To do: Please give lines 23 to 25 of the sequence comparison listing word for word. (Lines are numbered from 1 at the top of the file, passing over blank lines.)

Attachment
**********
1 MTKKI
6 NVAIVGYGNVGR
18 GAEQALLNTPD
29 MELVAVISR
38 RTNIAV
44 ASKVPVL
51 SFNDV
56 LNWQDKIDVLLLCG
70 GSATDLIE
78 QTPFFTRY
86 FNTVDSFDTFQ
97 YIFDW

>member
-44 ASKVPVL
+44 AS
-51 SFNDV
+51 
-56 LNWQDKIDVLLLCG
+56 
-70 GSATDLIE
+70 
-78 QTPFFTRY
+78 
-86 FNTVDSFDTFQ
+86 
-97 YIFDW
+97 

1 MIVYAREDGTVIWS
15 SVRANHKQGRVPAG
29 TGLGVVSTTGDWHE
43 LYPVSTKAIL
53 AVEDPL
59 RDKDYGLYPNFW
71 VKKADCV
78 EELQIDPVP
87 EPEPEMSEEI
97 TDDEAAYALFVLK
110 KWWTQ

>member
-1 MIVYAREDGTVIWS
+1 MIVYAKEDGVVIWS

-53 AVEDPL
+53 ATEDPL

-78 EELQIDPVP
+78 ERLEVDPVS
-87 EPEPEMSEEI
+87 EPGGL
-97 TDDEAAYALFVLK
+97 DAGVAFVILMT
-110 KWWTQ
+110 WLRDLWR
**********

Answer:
+78 
-86 FNTVDSFDTFQ
+86 